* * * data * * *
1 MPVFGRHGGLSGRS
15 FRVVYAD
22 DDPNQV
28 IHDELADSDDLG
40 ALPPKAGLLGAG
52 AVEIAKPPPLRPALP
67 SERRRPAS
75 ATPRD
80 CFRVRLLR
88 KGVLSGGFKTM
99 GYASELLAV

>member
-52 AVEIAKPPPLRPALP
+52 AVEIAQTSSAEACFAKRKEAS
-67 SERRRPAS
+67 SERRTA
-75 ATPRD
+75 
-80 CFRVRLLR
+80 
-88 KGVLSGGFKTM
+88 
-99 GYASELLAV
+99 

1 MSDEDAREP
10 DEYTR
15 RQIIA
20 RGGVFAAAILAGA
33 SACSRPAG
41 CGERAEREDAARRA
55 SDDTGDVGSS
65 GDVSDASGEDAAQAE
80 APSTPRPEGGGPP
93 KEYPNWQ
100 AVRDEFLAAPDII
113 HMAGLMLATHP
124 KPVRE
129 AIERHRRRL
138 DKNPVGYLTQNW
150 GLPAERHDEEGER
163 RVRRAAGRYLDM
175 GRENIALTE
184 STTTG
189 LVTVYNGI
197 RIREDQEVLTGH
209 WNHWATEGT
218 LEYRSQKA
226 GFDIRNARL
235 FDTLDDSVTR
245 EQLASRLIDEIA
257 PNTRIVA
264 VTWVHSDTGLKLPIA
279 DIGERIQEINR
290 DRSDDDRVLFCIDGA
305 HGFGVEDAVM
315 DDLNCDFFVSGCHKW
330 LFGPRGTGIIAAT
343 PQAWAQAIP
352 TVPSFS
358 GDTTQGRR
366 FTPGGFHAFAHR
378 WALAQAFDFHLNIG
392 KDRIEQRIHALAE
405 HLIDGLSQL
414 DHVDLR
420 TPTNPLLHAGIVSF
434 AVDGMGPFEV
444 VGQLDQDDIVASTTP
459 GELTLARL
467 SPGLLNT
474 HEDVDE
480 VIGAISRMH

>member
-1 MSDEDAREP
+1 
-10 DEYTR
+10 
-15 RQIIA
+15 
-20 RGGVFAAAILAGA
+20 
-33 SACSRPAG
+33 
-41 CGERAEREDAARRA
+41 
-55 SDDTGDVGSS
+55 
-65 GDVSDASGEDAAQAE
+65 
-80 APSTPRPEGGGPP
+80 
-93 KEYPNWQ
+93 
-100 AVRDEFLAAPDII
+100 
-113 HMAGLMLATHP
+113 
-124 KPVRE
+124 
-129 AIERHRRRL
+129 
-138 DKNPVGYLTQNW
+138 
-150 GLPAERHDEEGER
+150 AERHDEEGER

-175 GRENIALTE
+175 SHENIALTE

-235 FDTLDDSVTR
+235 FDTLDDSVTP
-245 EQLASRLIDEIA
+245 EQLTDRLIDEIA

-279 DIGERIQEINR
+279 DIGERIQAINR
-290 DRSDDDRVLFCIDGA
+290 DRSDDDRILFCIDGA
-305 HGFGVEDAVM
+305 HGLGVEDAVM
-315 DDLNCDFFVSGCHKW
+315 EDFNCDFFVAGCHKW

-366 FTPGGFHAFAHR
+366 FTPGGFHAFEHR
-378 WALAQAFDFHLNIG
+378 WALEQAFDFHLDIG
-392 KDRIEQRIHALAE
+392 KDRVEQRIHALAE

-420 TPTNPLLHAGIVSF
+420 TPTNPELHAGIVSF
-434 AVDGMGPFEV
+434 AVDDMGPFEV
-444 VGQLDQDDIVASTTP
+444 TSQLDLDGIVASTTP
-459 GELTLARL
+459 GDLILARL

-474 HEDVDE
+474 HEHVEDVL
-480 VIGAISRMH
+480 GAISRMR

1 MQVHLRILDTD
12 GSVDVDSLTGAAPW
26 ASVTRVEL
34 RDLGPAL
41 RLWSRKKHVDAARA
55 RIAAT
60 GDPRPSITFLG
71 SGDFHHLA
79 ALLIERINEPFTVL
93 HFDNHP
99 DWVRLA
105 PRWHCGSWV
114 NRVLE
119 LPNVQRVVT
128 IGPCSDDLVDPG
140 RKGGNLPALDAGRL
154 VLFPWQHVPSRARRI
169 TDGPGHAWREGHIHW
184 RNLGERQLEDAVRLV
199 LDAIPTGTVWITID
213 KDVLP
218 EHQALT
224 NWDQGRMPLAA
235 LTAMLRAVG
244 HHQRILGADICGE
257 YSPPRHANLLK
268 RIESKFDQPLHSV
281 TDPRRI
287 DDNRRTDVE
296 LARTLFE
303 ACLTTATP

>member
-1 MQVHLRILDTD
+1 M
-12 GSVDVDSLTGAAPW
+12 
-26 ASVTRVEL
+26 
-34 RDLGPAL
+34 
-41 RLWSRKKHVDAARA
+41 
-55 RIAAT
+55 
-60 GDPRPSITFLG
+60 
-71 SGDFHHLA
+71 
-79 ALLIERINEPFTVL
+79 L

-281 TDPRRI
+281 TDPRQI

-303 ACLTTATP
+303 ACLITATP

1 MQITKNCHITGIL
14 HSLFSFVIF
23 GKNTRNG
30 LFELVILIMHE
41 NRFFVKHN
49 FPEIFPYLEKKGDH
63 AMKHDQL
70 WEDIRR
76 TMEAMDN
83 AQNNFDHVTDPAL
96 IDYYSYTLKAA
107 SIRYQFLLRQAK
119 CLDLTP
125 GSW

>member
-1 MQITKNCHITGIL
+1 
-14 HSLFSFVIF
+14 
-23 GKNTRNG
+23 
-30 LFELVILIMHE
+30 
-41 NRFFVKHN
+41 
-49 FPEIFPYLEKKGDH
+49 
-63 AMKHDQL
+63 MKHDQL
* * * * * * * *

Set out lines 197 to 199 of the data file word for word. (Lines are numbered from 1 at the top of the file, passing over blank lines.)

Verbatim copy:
49 FPEIFPYLEKKGDH
63 AMKHDQL
70 WEDIRR